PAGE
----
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I'm having a pressing issue and I'm hoping you all can help me out. I will try my best to explain it as well as I can.

I am augmenting a system that uses .NET remoting to allow for database calls from a thin client to a server that executes said calls. The server itself has the data access components installed on it, so it makes the actual calls to the database, and just returns the datarows to the thin client.

I just recently added transactions to these modules. I wanted to make this thread-safe, where if client thread A started a database transaction, client thread B would not be able to access client thread A's transaction. It is not necessary to allow client thread B to have it's own transaction in the meanwhile, only necessary that I do not allow client thread B to use client thread A's transaction.

There is only 1 reference to the remoting object that both of them share, and because of the underlying architecture that I will not get into, I am not able to change this. All of the Transaction objects are stored on the server in this remoting object.

I see no good way of doing this, besides perhaps passing the client thread information along with every single transaction call, which is not feasible with my pressing timelines. :-( Perhaps if the remoting object could access the calling client thread, then I would not have to pass the thread information with every call, making this feasible.

If there was some way of associating a client thread with a remoting process thread, I think that would do the trick, but there is no documentation that I could find on such a thing.

I hope I explained this well enough. All help is greatly appreciated. Thank you in advance.

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up vote 2 down vote accepted

I am not 100% sure if this can be done, but using the CallContext may help. In a nutshell, a CallContext is an Out-Of-Band data that can be remoted across to the server, see this blog here for an example. If you do not understand what an Out-Of-Band (oob) is, look here on wikipedia. Here's another concrete example here. That may give you the clue.

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Thank you for this suggestion. I was not aware of the CallContext and this could help me greatly. I'm just not aware of how I can ensure that the thread information would always be passed. It seems that I would need to make sure the thread context is set for each calling thread, which might be infeasible with my timelines. Is there some event that gets fired before the remoting call, in which I could set the callcontext for that thread? Or does the callcontext keep a reference to the thread information by default? This would be a great help to me! Thank you. – jnadro52 Jan 26 '10 at 16:53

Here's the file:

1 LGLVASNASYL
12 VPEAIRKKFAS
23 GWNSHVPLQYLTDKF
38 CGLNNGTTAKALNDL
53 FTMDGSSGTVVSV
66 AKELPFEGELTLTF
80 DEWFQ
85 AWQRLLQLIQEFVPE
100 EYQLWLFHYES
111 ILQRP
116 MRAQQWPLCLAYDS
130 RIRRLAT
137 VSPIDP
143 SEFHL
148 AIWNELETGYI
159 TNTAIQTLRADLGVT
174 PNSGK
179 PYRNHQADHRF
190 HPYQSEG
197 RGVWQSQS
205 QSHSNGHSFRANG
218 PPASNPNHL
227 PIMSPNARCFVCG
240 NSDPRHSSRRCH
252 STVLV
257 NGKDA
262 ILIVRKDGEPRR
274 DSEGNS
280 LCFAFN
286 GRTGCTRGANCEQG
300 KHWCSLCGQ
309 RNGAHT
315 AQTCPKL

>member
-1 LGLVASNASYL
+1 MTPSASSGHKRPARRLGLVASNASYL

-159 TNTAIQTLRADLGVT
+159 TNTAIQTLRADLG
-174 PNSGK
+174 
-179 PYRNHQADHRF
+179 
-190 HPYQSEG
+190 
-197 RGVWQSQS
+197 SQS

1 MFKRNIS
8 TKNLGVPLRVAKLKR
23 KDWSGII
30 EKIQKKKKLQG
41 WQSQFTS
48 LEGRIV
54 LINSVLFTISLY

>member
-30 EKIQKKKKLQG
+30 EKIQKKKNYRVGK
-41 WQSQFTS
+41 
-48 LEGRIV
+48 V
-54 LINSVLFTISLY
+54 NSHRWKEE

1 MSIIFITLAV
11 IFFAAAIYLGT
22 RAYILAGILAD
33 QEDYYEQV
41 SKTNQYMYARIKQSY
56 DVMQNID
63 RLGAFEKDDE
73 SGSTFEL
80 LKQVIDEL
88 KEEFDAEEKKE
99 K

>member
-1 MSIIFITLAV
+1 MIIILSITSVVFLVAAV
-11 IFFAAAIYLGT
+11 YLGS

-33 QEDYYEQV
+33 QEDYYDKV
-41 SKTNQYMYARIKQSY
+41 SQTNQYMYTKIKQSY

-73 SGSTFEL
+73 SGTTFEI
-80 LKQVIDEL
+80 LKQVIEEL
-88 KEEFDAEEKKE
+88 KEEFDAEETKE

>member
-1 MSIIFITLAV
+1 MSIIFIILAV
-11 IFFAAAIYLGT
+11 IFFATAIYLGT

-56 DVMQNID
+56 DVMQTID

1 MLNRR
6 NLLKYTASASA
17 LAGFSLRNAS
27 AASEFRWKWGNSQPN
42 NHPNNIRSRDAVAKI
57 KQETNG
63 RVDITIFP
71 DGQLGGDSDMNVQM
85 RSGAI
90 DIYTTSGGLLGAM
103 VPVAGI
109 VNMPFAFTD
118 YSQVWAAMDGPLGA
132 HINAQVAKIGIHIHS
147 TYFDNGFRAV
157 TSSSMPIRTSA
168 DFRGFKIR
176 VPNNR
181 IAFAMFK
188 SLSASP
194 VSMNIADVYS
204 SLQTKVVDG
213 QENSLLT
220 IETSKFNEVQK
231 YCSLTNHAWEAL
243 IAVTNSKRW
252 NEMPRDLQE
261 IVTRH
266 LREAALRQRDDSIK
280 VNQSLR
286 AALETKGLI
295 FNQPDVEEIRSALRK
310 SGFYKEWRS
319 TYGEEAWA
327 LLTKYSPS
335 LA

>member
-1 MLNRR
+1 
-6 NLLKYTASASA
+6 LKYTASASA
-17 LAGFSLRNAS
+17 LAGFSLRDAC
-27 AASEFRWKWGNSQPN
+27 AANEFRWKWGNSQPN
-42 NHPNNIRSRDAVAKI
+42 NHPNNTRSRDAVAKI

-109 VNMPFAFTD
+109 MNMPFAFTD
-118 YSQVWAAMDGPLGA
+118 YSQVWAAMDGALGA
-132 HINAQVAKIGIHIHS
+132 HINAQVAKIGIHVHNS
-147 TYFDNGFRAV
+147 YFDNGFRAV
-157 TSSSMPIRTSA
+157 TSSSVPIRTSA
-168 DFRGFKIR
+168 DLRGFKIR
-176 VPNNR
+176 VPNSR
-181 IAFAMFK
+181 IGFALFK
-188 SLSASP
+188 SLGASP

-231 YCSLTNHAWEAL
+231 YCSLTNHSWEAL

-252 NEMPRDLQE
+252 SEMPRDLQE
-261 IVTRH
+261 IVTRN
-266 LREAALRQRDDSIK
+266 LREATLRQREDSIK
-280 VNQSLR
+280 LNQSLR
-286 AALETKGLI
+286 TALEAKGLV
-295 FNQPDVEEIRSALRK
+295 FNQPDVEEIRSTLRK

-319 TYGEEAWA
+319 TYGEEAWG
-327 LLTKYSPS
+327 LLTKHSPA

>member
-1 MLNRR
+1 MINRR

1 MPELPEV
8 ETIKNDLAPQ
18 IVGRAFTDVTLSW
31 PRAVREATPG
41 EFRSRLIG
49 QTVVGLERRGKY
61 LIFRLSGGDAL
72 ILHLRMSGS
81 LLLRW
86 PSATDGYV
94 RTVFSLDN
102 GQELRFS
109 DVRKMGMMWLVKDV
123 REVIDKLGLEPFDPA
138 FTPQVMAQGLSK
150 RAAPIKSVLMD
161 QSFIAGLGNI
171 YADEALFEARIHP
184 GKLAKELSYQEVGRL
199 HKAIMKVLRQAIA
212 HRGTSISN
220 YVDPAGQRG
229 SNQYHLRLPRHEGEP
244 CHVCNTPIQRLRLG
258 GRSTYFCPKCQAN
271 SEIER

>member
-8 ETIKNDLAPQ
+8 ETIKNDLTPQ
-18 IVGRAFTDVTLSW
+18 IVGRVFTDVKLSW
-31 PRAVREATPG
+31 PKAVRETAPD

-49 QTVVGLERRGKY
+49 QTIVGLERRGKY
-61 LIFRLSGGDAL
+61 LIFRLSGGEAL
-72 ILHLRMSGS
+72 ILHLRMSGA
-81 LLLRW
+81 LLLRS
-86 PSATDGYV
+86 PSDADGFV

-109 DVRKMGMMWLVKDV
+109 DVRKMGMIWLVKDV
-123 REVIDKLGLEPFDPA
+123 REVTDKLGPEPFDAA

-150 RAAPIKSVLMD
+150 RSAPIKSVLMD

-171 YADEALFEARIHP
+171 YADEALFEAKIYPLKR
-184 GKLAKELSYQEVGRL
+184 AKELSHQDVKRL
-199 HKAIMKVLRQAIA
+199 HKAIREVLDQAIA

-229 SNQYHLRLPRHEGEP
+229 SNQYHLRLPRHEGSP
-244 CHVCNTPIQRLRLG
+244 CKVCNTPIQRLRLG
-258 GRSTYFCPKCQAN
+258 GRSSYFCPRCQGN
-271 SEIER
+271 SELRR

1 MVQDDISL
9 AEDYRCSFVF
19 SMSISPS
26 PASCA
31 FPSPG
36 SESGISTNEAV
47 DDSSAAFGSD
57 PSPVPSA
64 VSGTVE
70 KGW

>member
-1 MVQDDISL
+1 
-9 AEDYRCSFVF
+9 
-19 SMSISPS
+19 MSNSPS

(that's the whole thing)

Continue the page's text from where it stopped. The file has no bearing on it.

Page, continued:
@jnadro52: I suppose, just prior to making a remoting call, set the call context with an identifier on the client side, then on the server side, in the function that is client's remote call, read the callcontext first and build a collection, in that way you would know which client is using the thread. The only thing is the collection would have to be thread safe.... – t0mm13b Jan 26 '10 at 21:30

What you're trying to do sounds kinda weird so let me see if I understand:

  • You're using a singleton on the server side this is why each client has only 1 thread on the server.

  • Assuming that the transaction process takes a long time (seconds to minutes) the other clients MUST wait until the first client has finished.

I think but I'm not sure that each client's call is creating it's own thread. If this is true then simply implementing some "lock" calls when the remote object needs to make thread safe calls should do the trick. Locking is expensive and if the transaction is taking seconds then the other guy waiting might timeout (eeK!)

This is the kind of stuff that the TransactionScope object was built for (See MSDN). I can't really assist anymore without knowing more about the arch of the solution.

Sorry... I don't know if this is useful or not.

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Yes this is a singleton, I should have mentioned that previously. I had a thread locking mechanism in place using the Monitor. I implemented this on the server side. This is causing issues because the thread ID keeps changing on the server side, even when the same client thread is calling the remoting object. This is the crux of the issue... how do I lock the server side process, and ensure that another client thread does not access the transaction object of the thread that created the transaction object? If I had some way of passing the thread information, then that would be possible. – jnadro52 Jan 26 '10 at 16:50
@jnadro52: I like the call context method proposed by tommieb75 as a means to determine if it's the same caller (kinda like a session state), and use a thread safe collection from the framework. I guess that means that you may have to pass a connection object around and use it in each database call to ensure that the call is done in the transaction. – user220583 Jan 28 '10 at 21:19

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